Many times simply resting, or managing water, or a nutrient review will give that athlete enough to continue forward. I never threaten to pull someone from the course, I only invite the idea of rest so they don’t have to get pulled from the course.  I also, during times of complete fatigue, give them a time limit that tells them when I will be managing their health check points. “If you’re still listing sideways  or unable to keep your balance I need you to just sit down and I’ll come get you. I will be watching you in three minute intervals.”

What that simple piece of information does for the athlete is it also lets them know within three minutes if they’re getting better. That sometimes is all the help they need to keep going forward.  It only takes about three minutes for food, hydration, or rest to start working for that athlete.

It also gives you a short enough time for the athlete to work out in their head that we have to go for medical.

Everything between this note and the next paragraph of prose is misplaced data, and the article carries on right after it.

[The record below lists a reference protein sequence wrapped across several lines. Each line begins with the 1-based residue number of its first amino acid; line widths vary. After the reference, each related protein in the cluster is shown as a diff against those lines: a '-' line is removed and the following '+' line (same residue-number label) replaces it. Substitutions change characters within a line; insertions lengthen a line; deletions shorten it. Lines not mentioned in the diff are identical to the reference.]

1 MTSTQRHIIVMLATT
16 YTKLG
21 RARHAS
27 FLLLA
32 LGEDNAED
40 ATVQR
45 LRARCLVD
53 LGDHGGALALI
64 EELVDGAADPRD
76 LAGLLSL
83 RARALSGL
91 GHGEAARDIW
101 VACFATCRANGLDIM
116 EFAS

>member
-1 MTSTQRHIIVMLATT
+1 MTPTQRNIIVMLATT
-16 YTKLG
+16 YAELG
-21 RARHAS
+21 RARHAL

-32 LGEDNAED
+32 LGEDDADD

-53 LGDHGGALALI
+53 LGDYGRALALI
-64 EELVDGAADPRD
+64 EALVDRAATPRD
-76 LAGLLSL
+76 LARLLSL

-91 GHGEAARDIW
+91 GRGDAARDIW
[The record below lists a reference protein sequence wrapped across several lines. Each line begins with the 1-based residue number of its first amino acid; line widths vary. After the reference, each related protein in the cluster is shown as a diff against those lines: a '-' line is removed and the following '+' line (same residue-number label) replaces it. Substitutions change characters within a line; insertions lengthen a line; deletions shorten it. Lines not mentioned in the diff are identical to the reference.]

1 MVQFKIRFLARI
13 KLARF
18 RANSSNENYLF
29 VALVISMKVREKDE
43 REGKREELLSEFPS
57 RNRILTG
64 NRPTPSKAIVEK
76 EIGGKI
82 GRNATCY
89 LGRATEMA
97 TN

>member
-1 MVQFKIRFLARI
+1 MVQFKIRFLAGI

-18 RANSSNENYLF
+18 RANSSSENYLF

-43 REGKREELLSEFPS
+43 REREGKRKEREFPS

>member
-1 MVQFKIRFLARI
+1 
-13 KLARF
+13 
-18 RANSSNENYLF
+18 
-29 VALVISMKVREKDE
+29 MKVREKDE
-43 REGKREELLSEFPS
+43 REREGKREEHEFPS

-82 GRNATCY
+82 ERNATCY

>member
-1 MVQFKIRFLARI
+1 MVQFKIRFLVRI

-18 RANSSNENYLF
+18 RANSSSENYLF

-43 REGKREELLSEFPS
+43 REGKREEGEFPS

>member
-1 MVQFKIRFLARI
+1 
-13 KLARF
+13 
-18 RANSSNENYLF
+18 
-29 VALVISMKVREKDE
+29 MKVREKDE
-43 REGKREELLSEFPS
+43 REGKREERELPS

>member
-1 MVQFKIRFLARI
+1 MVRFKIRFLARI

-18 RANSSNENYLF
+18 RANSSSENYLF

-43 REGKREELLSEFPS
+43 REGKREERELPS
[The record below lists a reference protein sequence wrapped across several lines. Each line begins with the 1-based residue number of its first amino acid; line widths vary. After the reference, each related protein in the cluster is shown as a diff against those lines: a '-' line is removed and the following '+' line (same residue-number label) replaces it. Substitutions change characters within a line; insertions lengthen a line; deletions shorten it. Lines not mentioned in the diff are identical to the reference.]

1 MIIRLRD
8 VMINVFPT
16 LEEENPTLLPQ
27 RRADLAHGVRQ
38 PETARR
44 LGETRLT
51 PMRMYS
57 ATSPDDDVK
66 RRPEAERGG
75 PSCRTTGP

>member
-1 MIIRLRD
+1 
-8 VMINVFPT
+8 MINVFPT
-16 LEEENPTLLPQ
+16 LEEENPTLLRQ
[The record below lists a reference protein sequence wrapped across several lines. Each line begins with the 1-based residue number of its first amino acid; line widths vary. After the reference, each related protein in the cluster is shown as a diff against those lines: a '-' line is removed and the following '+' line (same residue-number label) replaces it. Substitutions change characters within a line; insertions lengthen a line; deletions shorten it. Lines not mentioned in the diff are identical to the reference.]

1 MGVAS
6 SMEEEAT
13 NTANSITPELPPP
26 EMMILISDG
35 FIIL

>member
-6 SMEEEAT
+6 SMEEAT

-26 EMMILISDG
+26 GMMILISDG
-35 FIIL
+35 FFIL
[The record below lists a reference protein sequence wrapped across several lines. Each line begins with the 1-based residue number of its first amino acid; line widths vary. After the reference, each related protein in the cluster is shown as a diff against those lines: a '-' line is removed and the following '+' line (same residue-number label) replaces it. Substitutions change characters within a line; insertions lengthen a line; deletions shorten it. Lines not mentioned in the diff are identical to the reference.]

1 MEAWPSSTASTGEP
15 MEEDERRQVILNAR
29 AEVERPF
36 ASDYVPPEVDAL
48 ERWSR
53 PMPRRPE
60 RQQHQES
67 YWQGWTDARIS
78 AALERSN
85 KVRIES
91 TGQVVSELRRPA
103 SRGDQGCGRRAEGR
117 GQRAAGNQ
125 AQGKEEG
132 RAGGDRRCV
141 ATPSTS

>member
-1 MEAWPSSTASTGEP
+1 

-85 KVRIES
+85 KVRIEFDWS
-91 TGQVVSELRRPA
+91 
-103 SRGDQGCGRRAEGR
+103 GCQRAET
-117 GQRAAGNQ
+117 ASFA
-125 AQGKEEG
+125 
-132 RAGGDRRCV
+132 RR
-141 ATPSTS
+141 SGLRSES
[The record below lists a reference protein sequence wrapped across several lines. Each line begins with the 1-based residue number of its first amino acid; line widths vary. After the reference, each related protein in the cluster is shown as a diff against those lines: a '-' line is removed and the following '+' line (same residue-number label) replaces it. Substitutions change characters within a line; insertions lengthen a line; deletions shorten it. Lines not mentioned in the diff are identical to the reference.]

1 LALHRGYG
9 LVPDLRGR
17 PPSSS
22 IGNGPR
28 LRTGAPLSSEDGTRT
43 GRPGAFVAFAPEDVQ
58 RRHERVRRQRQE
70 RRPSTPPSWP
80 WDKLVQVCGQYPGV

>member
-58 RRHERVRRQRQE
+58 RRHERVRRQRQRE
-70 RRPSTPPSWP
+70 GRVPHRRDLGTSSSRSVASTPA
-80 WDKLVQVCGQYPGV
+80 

Trail well.

 

Dirty Thirsty – Dusty Roads

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Dust on a trail can do lots of things, it can bring your athletes to a different kind of thirsty. Dirty Thirsty is when you’re in a dusty land that is also thirsty. 

If it’s dirty and hot your breath starts to kind of stick to the back of your mouth and your lips start to crack

The other thing that happens is that athletes start to breathe differently because they’re trying to not cough.

Rule number one when working in dirty thirsty areas is to give those athletes a hard candy or something to suck on so that they don’t breathe through their mouth.

Teach them to practice rinsing their mouth before swallowing, or to rinse out their mouth on the trail regularly. Rinsing will instantly calm them.

Dirty thirst starts to bring on a level of tension in the head area when they are going long distances. If you ever felt like a new human being when you got out of the shower you will understand the need to rinse your mouth in the dusty terrain.